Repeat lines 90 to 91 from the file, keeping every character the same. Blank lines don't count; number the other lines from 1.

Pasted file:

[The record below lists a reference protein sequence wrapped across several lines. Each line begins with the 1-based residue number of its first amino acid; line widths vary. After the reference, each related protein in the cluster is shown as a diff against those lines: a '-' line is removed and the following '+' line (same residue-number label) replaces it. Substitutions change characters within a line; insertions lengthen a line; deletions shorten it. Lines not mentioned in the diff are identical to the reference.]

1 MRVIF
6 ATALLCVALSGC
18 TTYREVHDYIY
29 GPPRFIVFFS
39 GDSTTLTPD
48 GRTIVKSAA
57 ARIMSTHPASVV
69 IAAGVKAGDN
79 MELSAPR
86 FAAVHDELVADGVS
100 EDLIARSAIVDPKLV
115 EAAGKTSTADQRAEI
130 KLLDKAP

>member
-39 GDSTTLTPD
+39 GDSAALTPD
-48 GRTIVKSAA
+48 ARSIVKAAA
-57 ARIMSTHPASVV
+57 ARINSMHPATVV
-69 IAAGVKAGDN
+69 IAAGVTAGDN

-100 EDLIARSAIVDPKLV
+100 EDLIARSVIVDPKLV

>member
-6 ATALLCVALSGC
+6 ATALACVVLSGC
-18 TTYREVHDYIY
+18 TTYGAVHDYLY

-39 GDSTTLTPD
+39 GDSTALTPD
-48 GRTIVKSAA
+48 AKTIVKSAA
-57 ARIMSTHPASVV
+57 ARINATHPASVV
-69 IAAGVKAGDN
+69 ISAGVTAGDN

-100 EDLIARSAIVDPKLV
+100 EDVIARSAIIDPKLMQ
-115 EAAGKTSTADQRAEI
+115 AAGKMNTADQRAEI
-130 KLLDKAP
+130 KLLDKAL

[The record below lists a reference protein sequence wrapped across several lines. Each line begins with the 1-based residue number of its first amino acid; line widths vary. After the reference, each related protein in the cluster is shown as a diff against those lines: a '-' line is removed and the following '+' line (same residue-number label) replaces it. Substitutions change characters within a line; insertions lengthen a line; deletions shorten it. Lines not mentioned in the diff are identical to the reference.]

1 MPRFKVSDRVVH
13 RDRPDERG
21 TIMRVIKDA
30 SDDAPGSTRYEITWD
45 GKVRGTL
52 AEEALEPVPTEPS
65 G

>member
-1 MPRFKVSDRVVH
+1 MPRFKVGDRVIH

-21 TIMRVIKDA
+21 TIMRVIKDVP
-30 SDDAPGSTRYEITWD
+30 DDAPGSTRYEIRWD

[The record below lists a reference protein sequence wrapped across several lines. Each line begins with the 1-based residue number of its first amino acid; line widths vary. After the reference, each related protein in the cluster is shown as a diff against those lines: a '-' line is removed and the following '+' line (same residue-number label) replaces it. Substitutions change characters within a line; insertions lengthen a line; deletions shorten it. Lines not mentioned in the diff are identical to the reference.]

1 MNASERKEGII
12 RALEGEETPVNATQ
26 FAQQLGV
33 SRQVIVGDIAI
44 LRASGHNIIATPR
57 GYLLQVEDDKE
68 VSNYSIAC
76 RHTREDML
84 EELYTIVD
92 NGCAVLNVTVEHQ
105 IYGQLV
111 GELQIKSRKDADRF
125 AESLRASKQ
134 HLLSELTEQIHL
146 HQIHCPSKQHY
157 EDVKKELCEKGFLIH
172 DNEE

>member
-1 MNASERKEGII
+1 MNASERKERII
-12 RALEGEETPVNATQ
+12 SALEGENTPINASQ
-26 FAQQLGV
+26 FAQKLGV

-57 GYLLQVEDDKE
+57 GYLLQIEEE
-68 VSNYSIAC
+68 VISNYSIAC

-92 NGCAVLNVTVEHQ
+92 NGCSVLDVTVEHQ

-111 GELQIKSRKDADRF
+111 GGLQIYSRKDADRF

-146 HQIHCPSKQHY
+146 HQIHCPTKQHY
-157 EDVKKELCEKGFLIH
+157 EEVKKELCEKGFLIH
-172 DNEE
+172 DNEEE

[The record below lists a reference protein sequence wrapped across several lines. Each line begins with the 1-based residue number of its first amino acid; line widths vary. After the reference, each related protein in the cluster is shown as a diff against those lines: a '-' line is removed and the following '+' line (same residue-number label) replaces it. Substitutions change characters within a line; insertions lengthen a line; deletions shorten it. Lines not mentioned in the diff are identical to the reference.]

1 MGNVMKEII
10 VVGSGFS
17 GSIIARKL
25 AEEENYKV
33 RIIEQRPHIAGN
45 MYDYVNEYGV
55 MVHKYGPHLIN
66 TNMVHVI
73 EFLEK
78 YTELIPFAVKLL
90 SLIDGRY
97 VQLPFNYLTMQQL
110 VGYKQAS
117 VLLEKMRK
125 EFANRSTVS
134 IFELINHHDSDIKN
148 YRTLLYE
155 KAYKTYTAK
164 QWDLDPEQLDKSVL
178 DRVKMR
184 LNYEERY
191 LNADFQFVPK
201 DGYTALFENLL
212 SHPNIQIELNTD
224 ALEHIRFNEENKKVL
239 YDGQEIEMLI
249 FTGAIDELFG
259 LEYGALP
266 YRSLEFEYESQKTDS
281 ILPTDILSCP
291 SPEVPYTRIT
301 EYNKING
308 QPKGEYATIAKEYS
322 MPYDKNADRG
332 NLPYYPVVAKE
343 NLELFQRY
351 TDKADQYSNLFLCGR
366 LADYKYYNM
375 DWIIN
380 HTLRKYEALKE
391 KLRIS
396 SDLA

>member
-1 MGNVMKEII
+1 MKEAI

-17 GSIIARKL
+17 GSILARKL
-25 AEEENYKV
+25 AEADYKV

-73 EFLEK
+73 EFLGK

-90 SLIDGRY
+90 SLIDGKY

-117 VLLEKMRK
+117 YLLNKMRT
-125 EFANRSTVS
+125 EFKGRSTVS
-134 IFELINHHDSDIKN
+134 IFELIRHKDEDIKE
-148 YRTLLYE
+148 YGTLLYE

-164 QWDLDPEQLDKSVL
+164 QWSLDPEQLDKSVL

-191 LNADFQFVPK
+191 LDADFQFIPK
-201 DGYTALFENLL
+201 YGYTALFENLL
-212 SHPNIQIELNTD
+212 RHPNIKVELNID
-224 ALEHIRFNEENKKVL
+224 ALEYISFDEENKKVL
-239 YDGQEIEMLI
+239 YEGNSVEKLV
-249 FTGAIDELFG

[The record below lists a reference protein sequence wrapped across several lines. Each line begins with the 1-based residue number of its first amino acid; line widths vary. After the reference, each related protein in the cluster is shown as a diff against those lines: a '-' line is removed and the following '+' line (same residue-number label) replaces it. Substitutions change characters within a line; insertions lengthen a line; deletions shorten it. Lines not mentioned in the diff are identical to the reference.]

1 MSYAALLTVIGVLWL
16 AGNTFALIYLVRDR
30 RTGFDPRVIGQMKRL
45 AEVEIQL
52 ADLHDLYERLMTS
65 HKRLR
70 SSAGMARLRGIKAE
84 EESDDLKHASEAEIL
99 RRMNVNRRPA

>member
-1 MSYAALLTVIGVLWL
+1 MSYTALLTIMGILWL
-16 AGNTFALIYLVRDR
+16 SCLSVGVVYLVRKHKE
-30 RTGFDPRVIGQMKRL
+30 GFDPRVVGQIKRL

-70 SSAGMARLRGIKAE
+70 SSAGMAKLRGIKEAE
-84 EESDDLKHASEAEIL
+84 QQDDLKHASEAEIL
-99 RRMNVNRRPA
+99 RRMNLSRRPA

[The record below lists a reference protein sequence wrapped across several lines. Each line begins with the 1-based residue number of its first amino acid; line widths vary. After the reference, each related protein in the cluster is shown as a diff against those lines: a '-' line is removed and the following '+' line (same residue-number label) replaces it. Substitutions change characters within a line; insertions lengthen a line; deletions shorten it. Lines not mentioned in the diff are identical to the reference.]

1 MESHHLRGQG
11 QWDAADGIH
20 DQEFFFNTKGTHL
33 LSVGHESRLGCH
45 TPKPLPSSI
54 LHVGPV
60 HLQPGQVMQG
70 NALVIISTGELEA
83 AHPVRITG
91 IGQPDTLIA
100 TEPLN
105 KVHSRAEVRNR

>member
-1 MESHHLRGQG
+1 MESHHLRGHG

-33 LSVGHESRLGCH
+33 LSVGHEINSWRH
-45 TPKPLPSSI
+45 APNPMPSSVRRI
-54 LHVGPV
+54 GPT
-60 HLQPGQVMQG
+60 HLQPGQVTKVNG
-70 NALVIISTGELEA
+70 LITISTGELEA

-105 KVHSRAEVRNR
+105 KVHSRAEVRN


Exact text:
+92 NGCSVLDVTVEHQ

-111 GELQIKSRKDADRF